Teen dating violence program

06-Jul-2016 15:27 by 6 Comments

Teen dating violence program

The Dating Violence Intervention Program (DVIP) works with young people, in school, and in youth-serving organizations.

Like intimate partner violence among adults, TDV occurs without respect to age, race, religion, socioeconomic status and sexual orientation.

Approximately 25 percent of teens report experiencing TDV annually (Noonan & Charles, 2009).

It can include emotional, verbal, physical and/or sexual abuse.

In most cases of TDV, violence is used to get another to do what he/she wants, to gain power and control, to cause humiliation and to promote fear, and to retaliate against a partner (Foshee & Langwick, 2010).

An article published by the National Institute of Justice discusses current research on TDV and concludes that there are three key differences between adult and teen dating relationships: Because the dynamics of intimate partner abuse are different in adolescent and adult relationships, it is important not to apply an adult framework of intimate partner violence to teen dating violence.

The ultimate goal of prevention and intervention is to stop dating violence before it begins.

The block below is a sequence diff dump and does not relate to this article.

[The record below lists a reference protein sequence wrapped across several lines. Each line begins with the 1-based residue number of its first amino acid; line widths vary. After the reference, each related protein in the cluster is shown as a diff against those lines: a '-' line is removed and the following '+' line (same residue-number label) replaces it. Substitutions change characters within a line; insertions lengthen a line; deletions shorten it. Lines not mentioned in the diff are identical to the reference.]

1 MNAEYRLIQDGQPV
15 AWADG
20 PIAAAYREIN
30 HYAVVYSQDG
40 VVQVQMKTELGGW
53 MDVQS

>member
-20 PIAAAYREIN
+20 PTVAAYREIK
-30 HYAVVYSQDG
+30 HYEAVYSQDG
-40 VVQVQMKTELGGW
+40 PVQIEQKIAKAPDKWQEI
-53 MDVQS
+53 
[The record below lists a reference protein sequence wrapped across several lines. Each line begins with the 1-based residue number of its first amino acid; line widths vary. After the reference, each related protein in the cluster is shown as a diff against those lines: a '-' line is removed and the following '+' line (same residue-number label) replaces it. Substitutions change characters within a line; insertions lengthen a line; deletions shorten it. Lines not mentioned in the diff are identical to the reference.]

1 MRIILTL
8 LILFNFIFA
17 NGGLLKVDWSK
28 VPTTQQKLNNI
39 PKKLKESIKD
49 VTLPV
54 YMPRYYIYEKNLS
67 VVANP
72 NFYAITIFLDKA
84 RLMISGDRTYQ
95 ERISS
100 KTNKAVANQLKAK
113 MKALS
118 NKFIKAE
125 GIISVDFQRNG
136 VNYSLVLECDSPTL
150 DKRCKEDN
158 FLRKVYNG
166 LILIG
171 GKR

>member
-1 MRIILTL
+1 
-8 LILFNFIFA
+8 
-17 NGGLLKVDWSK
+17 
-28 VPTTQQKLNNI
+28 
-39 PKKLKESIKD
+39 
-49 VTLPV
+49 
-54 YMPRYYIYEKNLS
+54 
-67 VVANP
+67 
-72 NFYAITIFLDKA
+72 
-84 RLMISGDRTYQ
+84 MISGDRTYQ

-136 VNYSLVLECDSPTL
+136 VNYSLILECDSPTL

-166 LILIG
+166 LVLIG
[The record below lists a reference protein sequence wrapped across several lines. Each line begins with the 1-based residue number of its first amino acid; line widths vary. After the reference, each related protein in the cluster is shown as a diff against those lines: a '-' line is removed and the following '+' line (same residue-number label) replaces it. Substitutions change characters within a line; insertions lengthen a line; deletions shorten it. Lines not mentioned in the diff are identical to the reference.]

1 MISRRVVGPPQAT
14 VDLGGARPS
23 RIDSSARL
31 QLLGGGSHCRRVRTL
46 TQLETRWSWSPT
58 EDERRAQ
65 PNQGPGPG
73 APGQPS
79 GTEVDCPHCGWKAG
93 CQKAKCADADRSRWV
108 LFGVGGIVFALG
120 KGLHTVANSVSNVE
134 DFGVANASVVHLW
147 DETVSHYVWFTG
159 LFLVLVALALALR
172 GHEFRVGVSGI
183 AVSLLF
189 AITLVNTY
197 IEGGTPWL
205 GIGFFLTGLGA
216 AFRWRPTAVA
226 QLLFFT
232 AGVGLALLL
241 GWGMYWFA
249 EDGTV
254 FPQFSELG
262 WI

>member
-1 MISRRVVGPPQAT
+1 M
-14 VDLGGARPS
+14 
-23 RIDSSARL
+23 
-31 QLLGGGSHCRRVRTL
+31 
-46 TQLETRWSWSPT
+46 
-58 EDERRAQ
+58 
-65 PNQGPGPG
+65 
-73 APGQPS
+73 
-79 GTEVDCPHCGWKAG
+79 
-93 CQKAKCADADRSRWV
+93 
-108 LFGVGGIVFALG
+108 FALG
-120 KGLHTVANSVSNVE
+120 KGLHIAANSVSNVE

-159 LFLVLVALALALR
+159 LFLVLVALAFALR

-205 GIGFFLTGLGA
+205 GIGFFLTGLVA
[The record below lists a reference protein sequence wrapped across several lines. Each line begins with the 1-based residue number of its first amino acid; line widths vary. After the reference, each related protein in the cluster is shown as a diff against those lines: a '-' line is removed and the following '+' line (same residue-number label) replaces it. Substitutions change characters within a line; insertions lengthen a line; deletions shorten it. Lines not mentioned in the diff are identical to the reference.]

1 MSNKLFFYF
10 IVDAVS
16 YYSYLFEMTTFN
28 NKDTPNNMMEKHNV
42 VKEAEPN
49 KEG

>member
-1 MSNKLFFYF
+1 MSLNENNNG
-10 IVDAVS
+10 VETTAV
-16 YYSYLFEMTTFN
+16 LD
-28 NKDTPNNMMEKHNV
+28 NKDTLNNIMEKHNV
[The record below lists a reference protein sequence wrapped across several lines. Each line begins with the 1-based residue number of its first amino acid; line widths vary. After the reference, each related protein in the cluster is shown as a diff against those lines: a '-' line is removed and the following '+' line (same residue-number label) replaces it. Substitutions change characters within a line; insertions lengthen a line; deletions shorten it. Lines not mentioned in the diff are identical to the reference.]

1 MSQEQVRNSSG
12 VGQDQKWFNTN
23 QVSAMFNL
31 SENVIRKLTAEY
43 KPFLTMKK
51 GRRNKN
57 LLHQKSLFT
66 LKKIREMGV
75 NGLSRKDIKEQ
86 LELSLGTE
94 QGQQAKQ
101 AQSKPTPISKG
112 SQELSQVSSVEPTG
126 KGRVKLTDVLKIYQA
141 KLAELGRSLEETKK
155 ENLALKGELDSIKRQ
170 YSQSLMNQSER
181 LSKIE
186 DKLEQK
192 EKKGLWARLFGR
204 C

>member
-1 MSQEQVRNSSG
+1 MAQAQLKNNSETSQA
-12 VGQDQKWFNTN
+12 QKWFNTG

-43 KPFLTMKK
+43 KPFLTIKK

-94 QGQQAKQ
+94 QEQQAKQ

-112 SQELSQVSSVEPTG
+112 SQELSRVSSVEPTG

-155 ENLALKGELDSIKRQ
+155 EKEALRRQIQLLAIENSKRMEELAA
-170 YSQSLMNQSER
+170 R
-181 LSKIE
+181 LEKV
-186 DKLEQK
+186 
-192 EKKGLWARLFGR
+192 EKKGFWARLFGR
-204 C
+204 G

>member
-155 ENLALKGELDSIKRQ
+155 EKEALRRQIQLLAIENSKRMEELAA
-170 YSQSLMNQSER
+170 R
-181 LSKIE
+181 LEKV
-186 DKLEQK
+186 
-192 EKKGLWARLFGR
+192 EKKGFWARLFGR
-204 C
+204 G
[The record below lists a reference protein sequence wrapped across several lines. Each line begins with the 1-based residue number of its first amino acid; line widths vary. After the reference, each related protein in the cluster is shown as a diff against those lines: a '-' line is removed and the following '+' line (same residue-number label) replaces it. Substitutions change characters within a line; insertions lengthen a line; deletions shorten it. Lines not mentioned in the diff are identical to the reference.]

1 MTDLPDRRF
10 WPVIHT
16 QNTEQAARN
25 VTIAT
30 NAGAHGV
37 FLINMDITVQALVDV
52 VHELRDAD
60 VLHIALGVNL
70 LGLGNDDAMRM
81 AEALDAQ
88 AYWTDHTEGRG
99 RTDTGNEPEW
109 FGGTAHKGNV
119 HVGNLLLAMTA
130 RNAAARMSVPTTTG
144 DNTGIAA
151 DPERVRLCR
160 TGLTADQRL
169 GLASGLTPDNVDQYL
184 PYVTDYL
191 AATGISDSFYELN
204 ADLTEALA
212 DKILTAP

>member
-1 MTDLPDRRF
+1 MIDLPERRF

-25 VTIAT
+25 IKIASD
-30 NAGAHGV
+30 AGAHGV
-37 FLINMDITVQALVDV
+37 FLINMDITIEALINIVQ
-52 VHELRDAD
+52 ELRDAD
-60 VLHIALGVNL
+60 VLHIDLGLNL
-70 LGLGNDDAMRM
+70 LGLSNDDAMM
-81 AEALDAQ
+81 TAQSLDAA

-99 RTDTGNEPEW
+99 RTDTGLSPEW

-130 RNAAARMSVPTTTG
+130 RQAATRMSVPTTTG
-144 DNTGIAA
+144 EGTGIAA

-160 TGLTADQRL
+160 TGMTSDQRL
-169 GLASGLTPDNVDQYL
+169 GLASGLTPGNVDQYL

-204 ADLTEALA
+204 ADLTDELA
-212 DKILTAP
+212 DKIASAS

During the preteen and teen years, young people are learning the skills they need to form positive, healthy relationships with others.This is an ideal time to promote healthy relationships and prevent patterns of relationship violence that can last into adulthood.[1]Studies investigating the effectiveness of programs to prevent dating violence are beginning to show positive results.Most programs focus on changing knowledge, attitudes and behaviors linked with dating violence while focusing on the skills needed to build healthy relationships.In one rigorous NIJ-funded study, school-level interventions in 30 New York City public middle schools reduced dating violence by up to 50 percent.[2]Researchers evaluated dating violence and sexual harassment interventions by randomly assigning classes to receive: Youth exposed to domestic violence are at greater risk for being both a victim and the perpetrator of dating violence.Classroom-level interventions were delivered in six sessions, using a curriculum emphasizing the consequences for perpetrators, state laws and penalties, the construction of gender roles, and healthy relationships.School-level interventions included the use of temporary school-based restraining orders, higher levels of faculty and security presence in "hot spots," and raising awareness schoolwide.